The extraction of legacy substances from End-Of-Life PVC, using innovative co-solvents

For the REMADYL project, CENTEXBEL researches the extraction of legacy substances (lead stabilizers and DEHP) from End-Of-Life PVC, using innovative co-solvents. In the beginning of the project, CENTEXBEL is focusing on the extraction of lead from rigid PVC, originating from window profiles.

Lead stabilizers used to be popular additives for the extrusion of PVC, due to their high thermostabilizing effect. However, due to health and safety concerns, these lead stabilizers are no longer in use in the European Union and are substituted by other additives. A typical PVC window formulation used to contain 2% lead. As it is the goal of CENTEXBEL to extract lead from old End-Of-Life PVC, there is a need for PVC test samples containing lead, to verify the extraction process. These samples were obtained through DECEUNINCK, who made 2 types:

  • A virgin PVC compounded with lead
  • Purified and micronized End-Of-Life PVC

Figure 1: virgin PVC compounded with lead (left), End-Of-Life PVC purified from all non-PVC contaminations and micronized (right)

There are 2 main differences between these 2 materials. Firstly, the lead present in End-Of-Life PVC is lower than the typical 2%, which used to be the standard compound in PVC window profiles This is presumably caused by a small dilution effect, due to non-lead stabilized PVC, being present in the End-Of-Life PVC scrap. Secondly, the lead in the virgin PVC compound is almost completely located on the outer shell of the PVC grain due to the nature of the PVC compounding process, while the lead will be embedded deeply in the PVC matrix of the End-Of-Life PVC, since it has been processed before.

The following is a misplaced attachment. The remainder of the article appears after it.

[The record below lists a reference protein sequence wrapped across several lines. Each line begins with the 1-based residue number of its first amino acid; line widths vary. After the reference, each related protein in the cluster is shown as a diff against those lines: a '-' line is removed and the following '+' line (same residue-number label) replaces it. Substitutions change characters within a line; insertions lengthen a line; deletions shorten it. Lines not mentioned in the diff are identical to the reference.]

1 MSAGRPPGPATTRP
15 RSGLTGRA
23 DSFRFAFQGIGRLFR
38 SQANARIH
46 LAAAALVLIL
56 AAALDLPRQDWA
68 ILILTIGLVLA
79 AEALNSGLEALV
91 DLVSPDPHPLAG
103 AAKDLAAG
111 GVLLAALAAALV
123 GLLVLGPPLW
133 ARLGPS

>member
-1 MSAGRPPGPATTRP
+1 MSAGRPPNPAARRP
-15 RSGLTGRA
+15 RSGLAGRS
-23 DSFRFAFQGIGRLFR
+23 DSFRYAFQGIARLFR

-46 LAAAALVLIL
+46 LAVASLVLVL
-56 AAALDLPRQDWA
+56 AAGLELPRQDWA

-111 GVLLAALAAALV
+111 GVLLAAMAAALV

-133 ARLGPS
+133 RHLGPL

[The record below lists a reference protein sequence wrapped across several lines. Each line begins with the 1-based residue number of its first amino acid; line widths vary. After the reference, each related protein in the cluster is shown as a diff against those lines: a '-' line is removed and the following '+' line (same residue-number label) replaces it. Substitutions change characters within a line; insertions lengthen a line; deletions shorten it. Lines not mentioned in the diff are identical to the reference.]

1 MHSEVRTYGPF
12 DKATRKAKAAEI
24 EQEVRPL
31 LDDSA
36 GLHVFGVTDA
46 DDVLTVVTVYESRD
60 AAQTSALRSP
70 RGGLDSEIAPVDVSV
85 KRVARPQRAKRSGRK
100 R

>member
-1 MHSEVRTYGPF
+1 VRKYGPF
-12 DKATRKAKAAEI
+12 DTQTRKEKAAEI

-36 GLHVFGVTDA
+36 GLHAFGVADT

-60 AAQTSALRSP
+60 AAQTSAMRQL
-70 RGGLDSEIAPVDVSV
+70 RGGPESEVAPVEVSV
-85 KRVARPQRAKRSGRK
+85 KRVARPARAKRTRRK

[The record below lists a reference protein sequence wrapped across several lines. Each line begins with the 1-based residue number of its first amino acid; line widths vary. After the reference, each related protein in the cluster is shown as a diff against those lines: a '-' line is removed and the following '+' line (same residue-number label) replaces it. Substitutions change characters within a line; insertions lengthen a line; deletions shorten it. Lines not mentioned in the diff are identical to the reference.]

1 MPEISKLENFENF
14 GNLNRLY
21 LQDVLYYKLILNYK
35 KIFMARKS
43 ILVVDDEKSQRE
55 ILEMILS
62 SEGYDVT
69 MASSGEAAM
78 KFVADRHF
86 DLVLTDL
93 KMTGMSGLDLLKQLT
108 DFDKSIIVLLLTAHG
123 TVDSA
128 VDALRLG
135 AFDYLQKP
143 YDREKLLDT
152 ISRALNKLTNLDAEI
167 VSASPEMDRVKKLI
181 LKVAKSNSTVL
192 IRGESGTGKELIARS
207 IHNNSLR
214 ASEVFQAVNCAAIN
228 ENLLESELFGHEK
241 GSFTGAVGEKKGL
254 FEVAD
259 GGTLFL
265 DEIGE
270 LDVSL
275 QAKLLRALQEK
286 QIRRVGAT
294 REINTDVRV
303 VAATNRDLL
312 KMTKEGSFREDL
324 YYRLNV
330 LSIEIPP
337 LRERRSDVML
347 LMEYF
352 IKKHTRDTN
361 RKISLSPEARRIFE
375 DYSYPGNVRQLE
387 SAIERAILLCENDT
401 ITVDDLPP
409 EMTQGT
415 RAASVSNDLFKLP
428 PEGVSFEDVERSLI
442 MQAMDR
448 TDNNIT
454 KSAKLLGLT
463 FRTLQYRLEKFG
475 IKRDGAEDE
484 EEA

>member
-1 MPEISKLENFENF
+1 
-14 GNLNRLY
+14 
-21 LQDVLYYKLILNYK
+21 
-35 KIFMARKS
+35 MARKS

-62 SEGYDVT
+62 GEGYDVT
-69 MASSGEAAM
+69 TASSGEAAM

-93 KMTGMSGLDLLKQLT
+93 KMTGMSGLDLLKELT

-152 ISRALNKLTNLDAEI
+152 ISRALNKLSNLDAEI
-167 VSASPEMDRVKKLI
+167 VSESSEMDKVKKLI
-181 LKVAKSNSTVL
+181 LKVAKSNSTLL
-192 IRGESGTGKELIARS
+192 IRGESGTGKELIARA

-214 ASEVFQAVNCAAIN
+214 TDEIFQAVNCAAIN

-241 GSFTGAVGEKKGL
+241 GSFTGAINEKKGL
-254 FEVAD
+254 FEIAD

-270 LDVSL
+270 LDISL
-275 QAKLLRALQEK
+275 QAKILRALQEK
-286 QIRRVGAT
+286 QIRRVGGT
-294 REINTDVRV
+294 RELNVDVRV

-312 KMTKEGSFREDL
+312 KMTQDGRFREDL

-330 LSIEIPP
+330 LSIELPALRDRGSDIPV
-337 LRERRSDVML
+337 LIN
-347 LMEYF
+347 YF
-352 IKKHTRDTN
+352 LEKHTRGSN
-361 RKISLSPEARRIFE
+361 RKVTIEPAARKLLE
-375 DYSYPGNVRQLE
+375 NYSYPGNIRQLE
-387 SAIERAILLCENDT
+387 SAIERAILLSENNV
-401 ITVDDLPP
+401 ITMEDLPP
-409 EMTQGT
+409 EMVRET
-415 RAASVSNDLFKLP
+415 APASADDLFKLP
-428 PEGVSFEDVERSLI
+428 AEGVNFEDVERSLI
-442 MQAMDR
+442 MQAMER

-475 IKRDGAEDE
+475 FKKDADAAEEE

During the first trials an effective solvent for the lead stabilizers is being sought. In order to do so, a first screening experiment is running using different type of solvents. Furthermore, the corresponding optimal extraction conditions are also being determined, and the effect on the PVC matrix is being studied.

Figure 2: PVC samples which underwent a solvent extraction, using different types of solvents. Clearly certain solvents are not as compatible with the PVC matrix as others. This is clearly illustrated by the discoloration

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